We recently talked about the pain value of a bad hire, and what steps you can take to fix it.
Let’s talk about getting hiring right at an organisational level. Agreed, Human Resources is there for a reason, but when is it beneficial, or imperative, for the higher management to be involved in the hiring process?
A company must do an internal check and ask itself these hard questions:
According to recent surveys, only 30% of companies actually run checks to see whether they are hiring the right candidates or not. Hiring is actually not the end of a process in one department, but the beginning of someone’s stint in another. As HR, one way to determine whether you’ve supplied a good fit is to ask managers whether they would hire Employee X again, given a choice. Other internal checks would mean assessing the longevity of that stint, turnover, satisfaction levels of the managers as well as the employee, and the employee’s growth trajectory through regular assessments.
Somewhere along the line, the hiring story diversified so much that it may have lost its own plot. Recruitment started being outsourced to contractors and subcontractors that mostly just scour LinkedIn and job sites for “passive candidates,” i.e. people not interested in moving out in the first place.
Even now, data is fuzzy on how these new practices are paying off in terms of finding the right fit for jobs.
The last few decades have seen the mushrooming of start-ups around the world, in tech and other areas, too. Recruitment there has been fast and furious, with founders at the top of the organisational chart lacking enough experience themselves to take more than a cursory look at the hiring on the lower levels. Their expertise often lies in a different area altogether, and they may lack perspective on the hiring cost vs. benefit in terms of getting the right people on board.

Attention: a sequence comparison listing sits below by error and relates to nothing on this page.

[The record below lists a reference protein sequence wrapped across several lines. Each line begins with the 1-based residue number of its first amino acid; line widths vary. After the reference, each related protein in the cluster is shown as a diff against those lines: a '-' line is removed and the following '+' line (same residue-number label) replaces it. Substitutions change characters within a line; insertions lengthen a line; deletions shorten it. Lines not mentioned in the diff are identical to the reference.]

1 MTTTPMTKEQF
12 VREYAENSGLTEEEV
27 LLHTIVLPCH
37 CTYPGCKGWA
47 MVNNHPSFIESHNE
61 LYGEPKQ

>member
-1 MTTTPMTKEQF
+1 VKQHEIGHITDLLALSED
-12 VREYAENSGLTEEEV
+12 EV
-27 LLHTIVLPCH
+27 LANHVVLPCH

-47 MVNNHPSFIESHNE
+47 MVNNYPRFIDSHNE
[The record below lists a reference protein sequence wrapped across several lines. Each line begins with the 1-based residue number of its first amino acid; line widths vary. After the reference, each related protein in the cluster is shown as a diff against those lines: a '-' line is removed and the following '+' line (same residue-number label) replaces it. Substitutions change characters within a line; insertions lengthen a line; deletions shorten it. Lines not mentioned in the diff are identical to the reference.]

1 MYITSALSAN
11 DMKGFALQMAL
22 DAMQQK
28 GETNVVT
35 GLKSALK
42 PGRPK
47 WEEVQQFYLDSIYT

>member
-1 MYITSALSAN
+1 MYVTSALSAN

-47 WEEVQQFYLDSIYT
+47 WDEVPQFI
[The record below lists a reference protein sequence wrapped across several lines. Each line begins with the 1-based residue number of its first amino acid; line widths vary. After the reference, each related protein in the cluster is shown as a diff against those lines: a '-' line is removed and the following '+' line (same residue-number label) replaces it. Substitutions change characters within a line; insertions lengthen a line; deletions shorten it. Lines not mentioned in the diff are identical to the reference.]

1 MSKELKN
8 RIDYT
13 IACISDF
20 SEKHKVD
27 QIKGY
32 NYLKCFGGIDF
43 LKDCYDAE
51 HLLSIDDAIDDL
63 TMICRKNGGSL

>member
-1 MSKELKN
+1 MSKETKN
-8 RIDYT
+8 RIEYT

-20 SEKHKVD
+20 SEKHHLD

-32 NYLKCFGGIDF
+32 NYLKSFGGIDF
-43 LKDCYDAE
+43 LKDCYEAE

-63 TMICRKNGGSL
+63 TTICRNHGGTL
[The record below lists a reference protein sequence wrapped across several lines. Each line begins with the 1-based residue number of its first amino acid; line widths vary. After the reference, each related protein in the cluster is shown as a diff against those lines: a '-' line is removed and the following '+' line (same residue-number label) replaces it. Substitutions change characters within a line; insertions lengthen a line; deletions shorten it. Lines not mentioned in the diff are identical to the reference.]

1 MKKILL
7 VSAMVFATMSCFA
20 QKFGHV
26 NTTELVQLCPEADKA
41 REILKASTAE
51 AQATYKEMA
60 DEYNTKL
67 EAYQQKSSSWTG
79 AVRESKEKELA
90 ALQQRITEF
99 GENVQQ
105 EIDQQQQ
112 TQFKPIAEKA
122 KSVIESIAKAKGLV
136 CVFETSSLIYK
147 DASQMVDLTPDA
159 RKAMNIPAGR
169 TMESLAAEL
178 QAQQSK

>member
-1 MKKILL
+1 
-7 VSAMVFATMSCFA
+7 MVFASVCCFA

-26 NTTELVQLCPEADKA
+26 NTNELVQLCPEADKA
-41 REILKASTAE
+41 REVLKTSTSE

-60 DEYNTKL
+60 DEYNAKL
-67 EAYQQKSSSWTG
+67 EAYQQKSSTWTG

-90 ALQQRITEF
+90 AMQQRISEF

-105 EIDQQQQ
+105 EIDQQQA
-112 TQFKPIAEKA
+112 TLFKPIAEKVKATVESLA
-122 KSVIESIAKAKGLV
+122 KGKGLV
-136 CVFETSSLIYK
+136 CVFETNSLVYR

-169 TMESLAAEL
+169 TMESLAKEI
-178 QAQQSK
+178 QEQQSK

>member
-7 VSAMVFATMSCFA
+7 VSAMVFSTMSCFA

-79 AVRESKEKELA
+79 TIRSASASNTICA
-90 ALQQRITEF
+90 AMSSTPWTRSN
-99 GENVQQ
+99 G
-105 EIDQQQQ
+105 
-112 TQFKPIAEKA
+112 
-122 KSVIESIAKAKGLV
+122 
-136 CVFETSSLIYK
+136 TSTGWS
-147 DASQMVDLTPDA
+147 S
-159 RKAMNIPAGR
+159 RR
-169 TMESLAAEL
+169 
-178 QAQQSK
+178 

Losses incurred due to a bad hire go beyond the financial: work suffers, reputation suffers, morale suffers; a ton of time and energy is wasted in training a lost cause. So it is beneficial for the management in this case to be actively involved in hiring for pivotal roles within their organisation.
5 ways to fix your hiring process
Hiring is not a process note once written and to be blindly followed. To hire and retaint the best, the business must constantly review what worked and what didn't. A feedback loop is critical to fixing gaps and also adding on new techniques that are popular in the market.